The British government’s highly contested plan to fly some asylum seekers to Rwanda suffered a significant setback on Thursday when one of the country’s top courts ruled against the move to deport would-be refugees before their claims are assessed.
In a judgment delivered in London, the Court of Appeal said that Rwanda was not a safe country for asylum seekers. In doing so, the judges reversed a ruling in December by the High Court, which dismissed most legal challenges to the plan.
The decision on Thursday was not unanimous, with one of the three judges taking the opposite view.
“The result is that the High Court’s decision that Rwanda was a safe third country is reversed and that unless and until the deficiencies in its asylum processes are corrected, removal of asylum seekers to Rwanda will be unlawful,” said Ian Burnett, the lord chief justice.
The decision is unlikely to be the final word in what has already been a protracted legal battle over the government’s offshoring plans, which have been fiercely criticized by activists and human rights groups. The government is expected to appeal to Britain’s Supreme Court to try to overturn the decision.
The government hopes its agreement with Rwanda, which was struck last year, will deter asylum seekers from making the dangerous crossing from France to the southern coast of England on small, often unseaworthy boats.
The political stakes are high, too, because, amid rising tension within the Conservative government over an increase in immigration, Prime Minister Rishi Sunak of Britain has promised to “stop the boats” — making his hard-line policy one of the five central objectives of his leadership.
Advocacy groups say that flying asylum seekers to Rwanda, whose human rights record has been criticized, would violate international law and would not necessarily deter those risking the perilous journey across the English Channel.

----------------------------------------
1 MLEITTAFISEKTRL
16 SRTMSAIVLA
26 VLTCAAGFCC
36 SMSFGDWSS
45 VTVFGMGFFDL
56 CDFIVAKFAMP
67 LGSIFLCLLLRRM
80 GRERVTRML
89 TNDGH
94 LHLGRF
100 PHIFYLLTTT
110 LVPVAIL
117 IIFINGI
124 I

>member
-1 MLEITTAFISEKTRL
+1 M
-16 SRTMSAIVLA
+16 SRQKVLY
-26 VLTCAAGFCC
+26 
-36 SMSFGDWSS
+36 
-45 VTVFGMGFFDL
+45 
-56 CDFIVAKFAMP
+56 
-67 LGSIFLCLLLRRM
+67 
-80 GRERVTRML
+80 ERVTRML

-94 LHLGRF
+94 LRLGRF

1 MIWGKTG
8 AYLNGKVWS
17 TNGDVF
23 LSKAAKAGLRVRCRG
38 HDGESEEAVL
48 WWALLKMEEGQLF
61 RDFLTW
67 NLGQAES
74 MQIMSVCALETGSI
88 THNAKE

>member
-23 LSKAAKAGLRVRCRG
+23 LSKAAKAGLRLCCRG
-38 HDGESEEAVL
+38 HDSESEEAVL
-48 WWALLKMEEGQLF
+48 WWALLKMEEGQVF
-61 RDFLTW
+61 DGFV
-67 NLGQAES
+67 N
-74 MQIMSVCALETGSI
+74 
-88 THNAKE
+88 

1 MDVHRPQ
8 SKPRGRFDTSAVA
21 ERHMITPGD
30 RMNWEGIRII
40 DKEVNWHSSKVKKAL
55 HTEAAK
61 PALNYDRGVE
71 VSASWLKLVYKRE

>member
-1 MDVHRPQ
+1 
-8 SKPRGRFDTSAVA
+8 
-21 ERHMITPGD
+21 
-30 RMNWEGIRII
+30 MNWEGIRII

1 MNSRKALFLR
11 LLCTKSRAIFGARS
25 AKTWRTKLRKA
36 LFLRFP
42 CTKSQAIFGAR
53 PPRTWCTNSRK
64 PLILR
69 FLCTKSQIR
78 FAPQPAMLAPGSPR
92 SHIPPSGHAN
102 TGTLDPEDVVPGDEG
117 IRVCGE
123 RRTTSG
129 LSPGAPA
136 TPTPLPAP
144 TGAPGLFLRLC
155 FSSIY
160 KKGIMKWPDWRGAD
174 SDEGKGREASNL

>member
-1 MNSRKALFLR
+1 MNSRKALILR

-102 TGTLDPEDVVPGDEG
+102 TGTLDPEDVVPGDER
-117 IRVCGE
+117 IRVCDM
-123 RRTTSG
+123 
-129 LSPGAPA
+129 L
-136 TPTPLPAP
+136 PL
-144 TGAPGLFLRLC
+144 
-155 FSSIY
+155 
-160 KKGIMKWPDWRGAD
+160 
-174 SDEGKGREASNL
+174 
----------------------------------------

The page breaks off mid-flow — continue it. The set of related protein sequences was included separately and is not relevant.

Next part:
The British government has also reached a deal with the Albanian government to send asylum seekers there, an agreement that appears to have helped reduce the number of small boat crossings. So far in 2023, there have been 10,139 arrivals, according to the latest data released by the home office, compared to more than 11,300 by mid-June last year.
Advocacy groups have maintained that flying asylum seekers to Rwanda, whose human rights record has been criticized, would violate international law and might not have the intended effect of deterring migrants from risking the dangerous journey across the English Channel.
The ruling was the latest chapter in a lengthy legal battle that included a last-minute challenge grounded the first planned flight to Rwanda last June.
In December, the High Court ruled in favor of the government’s plan to send asylum seekers to Rwanda but also said that specific deportation cases should be reconsidered. Campaigners against the policy then appealed that decision, leading to the judgment on Thursday.
The continuing legal uncertainty leaves doubt as to when — or whether — the highly contentious policy would be put into action and, in particular, whether the first flight to Rwanda will take off before the next general election, which is expected in the second half of next year.
“After today’s judgment, it’s time the government abandoned its brutal Rwanda policy and any alternative proposal to shirk the U.K.’s responsibility for people seeking asylum,” said Steve Smith, the chief executive officer of Care4Calais, a refugee charity that brought an earlier legal challenge against the policy.
“Instead, they should offer safe passage to refugees in Calais as the effective and compassionate way to put smugglers out of business, end small boat crossings and save lives,” he said, referring to port city in northern France that many migrants use as a point of departure.
There was no immediate response from the government.
Under its deal with the small African nation, Britain is paying Rwanda more than £120 million, or nearly $152 million, in development funding and will also pay for the processing and integration costs for each relocated person. People granted asylum in Rwanda would not be able to return to Britain.
An economic impact assessment released by the Home Office this week, said that the gross cost of relocating each individual was estimated at £169,000.
In defending its plans, the government has cited policies implemented by Australia, which employs offshore asylum processing, and argued that such hard-line policies are the only way to destroy the business model of people smugglers.
The U.N. refugee agency and other legal experts have questioned whether the asylum agreement with Rwanda is compatible with Britain’s obligations under refugee and human rights laws.